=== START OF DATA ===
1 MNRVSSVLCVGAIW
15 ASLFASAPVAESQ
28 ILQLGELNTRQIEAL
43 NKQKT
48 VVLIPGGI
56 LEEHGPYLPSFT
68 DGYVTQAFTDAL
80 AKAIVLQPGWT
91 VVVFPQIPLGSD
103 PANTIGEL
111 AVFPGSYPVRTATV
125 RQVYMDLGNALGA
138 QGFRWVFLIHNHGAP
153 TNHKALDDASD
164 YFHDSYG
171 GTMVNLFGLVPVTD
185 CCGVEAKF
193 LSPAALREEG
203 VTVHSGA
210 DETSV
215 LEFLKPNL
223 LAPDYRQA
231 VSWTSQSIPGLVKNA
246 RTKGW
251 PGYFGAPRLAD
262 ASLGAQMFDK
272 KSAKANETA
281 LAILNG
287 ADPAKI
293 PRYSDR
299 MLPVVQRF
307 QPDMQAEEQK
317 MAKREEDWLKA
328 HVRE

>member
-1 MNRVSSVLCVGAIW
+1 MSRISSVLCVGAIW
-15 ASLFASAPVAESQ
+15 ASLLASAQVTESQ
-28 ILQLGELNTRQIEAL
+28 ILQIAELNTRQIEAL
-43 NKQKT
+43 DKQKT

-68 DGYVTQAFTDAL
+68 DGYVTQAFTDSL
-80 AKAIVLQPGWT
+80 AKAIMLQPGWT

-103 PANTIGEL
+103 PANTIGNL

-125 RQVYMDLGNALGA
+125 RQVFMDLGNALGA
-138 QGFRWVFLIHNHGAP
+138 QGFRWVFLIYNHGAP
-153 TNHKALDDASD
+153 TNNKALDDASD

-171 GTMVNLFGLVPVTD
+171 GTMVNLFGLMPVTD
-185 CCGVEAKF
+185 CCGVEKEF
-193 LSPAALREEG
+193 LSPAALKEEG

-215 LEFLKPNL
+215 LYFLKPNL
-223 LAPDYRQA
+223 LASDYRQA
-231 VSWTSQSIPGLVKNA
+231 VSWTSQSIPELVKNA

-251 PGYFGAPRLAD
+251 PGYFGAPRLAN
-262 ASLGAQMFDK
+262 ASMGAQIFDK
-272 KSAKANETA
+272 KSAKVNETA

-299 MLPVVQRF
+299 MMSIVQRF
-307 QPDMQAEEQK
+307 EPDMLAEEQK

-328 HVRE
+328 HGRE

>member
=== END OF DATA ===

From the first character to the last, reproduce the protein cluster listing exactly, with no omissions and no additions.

1 MNRVSSVLCVGAIW
15 ASLFASAPVAESQ
28 ILQLGELNTRQIEAL
43 NKQKT
48 VVLIPGGI
56 LEEHGPYLPSFT
68 DGYVTQAFTDAL
80 AKAIVLQPGWT
91 VVVFPQIPLGSD
103 PANTIGEL
111 AVFPGSYPVRTATV
125 RQVYMDLGNALGA
138 QGFRWVFLIHNHGAP
153 TNHKALDDASD
164 YFHDSYG
171 GTMVNLFGLVPVTD
185 CCGVEAKF
193 LSPAALREEG
203 VTVHSGA
210 DETSV
215 LEFLKPNL
223 LAPDYRQA
231 VSWTSQSIPGLVKNA
246 RTKGW
251 PGYFGAPRLAD
262 ASLGAQMFDK
272 KSAKANETA
281 LAILNG
287 ADPAKI
293 PRYSDR
299 MLPVVQRF
307 QPDMQAEEQK
317 MAKREEDWLKA
328 HVRE

>member
-1 MNRVSSVLCVGAIW
+1 MSRISSVLCVGAIW
-15 ASLFASAPVAESQ
+15 ASLLASAQVTESQ
-28 ILQLGELNTRQIEAL
+28 ILQIAELNTRQIEAL
-43 NKQKT
+43 DKQKT

-68 DGYVTQAFTDAL
+68 DGYVTQAFTDSL
-80 AKAIVLQPGWT
+80 AKAIMLQPGWT

-103 PANTIGEL
+103 PANTIGNL

-125 RQVYMDLGNALGA
+125 RQVFMDLGNALGA
-138 QGFRWVFLIHNHGAP
+138 QGFRWVFLIYNHGAP
-153 TNHKALDDASD
+153 TNNKALDDASD

-171 GTMVNLFGLVPVTD
+171 GTMVNLFGLMPVTD
-185 CCGVEAKF
+185 CCGVEKEF
-193 LSPAALREEG
+193 LSPAALKEEG

-215 LEFLKPNL
+215 LYFLKPNL
-223 LAPDYRQA
+223 LASDYRQA
-231 VSWTSQSIPGLVKNA
+231 VSWTSQSIPELVKNA

-251 PGYFGAPRLAD
+251 PGYFGAPRLAN
-262 ASLGAQMFDK
+262 ASMGAQIFDK
-272 KSAKANETA
+272 KSAKVNETA

-299 MLPVVQRF
+299 MMSIVQRF
-307 QPDMQAEEQK
+307 EPDMLAEEQK

-328 HVRE
+328 HGRE

>member